Mixing Wine and Beer on the NASCAR Circuit

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Marcio Jose Sanchez / AP

Jeff Gordon drinks wine from the winner's trophy after winning the Dodge/Save Mart 350 Nascar Nextel Cup auto race in Sonoma, Calif., on Sunday, June 25, 2006.

At NASCAR's season kickoff in Daytona, Fla., a couple of weeks ago, a new breed of fan eschewed tents and parked their six-figure luxury RVs adjacent to Daytona International Speedway. At the airport, over 500 private jets touched down to deliver more fans, among them Fortune 500 CEOs and team owners like Richard Childress, who spent their time in suites and luxury trailers. But the most telling sign that NASCAR is outgrowing its good-ole-boy, moonshine-running roots was the spectators in the Nextel Fan Zone, who didn't hesitate to plunk down $50 a bottle for a limited edition commemorative cabernet merlot etched with a Daytona Speedway logo.

If the notion of NASCAR as a luxury destination seems far-fetched, you obviously haven't attended a race recently. A new Nielsen Sports survey shows wine consumption among NASCAR fans is up 22% from last year. Fans can now buy wine in the grandstands, and this year tracks are offering special wine programs — tastings at Infineon Raceway in Sonoma, an exclusive lounge at Phoenix International Raceway where anywhere from $1,900 to $4,000 gets you a great view, gourmet foods, and, of course, wine. And at California Speedway in southern California, a new Wolfgang Puck restaurant with an extensive wine list. The NASCAR-tied vintages of Bennett Lane, named after the vineyard owned by Randy Lynch, a former racer with a NASCAR team who was the first to put grapes on a car, have even received 90+ scores from the prestigious magazine Wine Spectator.

The reason for the business class upgrade? It's simple, at least according to Texan racing legend A.J. Foyt, who says it's all the big corporate sponsorship money. "It brought in all those Ivy League boys who like wine. I'm not into that crap. Wine, that's not A.J."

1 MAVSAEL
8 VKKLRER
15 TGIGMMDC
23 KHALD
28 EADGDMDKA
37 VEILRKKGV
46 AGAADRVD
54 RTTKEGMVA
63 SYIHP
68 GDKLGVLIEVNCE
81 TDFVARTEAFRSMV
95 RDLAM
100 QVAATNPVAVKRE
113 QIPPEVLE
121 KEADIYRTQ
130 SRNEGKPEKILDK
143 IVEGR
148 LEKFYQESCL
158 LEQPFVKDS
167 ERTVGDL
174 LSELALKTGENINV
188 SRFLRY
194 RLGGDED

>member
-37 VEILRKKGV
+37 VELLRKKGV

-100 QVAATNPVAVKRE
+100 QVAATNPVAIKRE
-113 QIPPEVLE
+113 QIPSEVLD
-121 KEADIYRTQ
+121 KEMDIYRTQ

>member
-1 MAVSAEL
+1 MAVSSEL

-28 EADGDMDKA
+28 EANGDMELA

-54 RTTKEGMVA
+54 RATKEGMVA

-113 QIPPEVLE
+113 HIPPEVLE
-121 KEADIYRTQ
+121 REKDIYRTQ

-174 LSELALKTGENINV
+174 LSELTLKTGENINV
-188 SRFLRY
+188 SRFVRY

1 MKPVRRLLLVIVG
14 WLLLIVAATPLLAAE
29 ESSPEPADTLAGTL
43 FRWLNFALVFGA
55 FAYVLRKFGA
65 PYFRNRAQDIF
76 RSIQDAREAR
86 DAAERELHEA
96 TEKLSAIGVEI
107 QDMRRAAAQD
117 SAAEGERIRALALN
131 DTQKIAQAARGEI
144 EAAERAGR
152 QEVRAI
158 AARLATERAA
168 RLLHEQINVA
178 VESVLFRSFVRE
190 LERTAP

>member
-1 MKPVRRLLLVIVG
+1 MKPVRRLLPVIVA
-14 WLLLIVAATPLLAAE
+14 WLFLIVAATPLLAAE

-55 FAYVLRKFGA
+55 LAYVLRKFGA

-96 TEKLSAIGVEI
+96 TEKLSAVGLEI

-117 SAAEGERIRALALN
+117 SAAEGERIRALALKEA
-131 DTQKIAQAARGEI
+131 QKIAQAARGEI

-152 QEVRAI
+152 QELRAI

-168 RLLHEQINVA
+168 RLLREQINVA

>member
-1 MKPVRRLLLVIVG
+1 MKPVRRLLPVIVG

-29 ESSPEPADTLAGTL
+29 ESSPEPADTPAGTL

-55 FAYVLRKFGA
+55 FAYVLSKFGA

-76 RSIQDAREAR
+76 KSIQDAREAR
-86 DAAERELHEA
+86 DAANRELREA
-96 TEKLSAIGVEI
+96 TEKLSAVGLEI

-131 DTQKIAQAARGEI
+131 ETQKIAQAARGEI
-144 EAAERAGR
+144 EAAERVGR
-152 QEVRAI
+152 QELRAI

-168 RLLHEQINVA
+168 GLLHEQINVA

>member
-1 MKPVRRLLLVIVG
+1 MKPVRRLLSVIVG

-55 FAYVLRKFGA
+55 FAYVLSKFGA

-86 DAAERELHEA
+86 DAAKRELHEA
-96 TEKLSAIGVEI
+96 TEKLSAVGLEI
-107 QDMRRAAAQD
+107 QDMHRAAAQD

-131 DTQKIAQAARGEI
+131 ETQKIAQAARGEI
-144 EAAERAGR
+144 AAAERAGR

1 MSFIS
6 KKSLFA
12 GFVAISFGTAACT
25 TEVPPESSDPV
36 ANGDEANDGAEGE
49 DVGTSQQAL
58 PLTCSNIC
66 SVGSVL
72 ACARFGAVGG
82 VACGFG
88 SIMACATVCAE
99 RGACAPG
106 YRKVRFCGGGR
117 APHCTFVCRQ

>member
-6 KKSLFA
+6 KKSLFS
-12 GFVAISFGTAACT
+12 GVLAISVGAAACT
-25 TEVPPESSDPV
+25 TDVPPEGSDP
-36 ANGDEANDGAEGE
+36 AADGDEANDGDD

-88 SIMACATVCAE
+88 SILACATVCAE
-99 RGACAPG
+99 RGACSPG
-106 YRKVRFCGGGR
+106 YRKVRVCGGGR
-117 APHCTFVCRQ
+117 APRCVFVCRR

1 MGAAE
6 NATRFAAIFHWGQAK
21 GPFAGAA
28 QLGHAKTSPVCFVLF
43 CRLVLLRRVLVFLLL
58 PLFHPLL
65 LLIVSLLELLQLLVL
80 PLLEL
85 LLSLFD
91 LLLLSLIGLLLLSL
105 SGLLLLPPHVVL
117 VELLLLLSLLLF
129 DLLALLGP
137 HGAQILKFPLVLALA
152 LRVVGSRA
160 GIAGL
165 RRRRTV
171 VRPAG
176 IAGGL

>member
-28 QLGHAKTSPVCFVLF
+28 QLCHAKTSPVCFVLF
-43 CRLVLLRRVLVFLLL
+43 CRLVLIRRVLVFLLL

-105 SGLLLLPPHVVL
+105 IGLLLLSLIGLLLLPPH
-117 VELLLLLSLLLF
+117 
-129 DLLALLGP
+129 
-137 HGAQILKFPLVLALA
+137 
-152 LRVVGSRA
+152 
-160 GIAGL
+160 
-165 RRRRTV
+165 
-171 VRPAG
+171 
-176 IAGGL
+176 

And if it's not A.J., can it really be NASCAR? For the new breed of more marketing savvy NASCAR drivers, it certainly is. Jeff Gordon, NASCAR's clean-cut mascot who is already dismissed by some die-hards as insufficiently macho, is making wine under the Jeff Gordon Collection label. Working with a vineyard and a winemaker in Calistoga, Calif., Gordon is producing small quantities of a Carneros Chardonnay and later this year he'll have two more varieties ready for market — a cabernet sauvignon and a merlot. Gordon considers wine a personal passion separate from his NASCAR persona and he's proud to point out that his chardonnay is on the wine list at the renowned French Laundry restaurant in Napa Valley. But even he admits, "I guess I've always leaned toward a fan that is more into wine than beer."

For fans who may not have experienced the pleasures of wine, Richard Childress, owner of three Nextel Cup teams and two Busch series teams, has turned his Lexington, N.C., vineyard into a racing enthusiast destination. He markets to race fans with his Fast Track Wine Club and RCR (Richard Childress Racing) collection bottles, and NASCAR fans stop in for tastings during race season. This year he will release the Childress Classic, a checkered flag-labeled cab merlot blend aimed at the first-time wine drinker. He's also going to put his vineyard logo on a few cars. "Wine can be intimidating," he explains. "But if fans see it on a race car, they'll feel more of a connection to it."

But it's also possible that NASCAR'S gourmet makeover could be turning off once-loyal fans. NASCAR observers like Mark Yost, author of The 200 MPH Billboard: The Inside Story of How Big Money Changed NASCAR, due out in August from Motorbooks International, says the presence of wine is just another sign that the already marginalized core beer drinking NASCAR fan has now been completely priced out of the sport. "NASCAR has 75 million fans and that's a lot, but those fans aren't what's driving the corporate army into the sport," he explains. "There's so much business-to-business networking going on that NASCAR events have become a fertile business environment. NASCAR is the new golf course. It's where people go to relax and make deals."

That's precisely why Aussie Vineyards chose NASCAR as a way to break into the highly competitive U.S. wine market. With an Aussie Vineyards car and Australian driver Marcos Ambrose, the company wanted to leverage a fan base known for being fiercely brand loyal. NASCAR gave them access to large volume retailers and distributors that they were able to network with in corporate entertaining suites at tracks all over the country. The strategy paid off late last year when Aussie wines secured valuable shelf space in Kroger Company stores and a few other chains. "By exposing ourselves to the distributors and retailers who are also NASCAR fans, we were able to get into major markets and take part in the marketing power of the NASCAR road show," says Aussie Vineyards president Duncan Shaw.

As wine drinking grows more mainstream and the NASCAR demographic gets more upscale, the two will inevitably intersect. Ravenswood Winery in Sonoma is banking on it so much that this year they will be the primary sponsor for the No. 27 Ford in three races, which means the car will be painted to look like sloshing wine going 200 miles per hour. The slogan: No Wimpy Wines. To core racing fans who are more partial to beer, that may be hard to believe — and too much to swallow.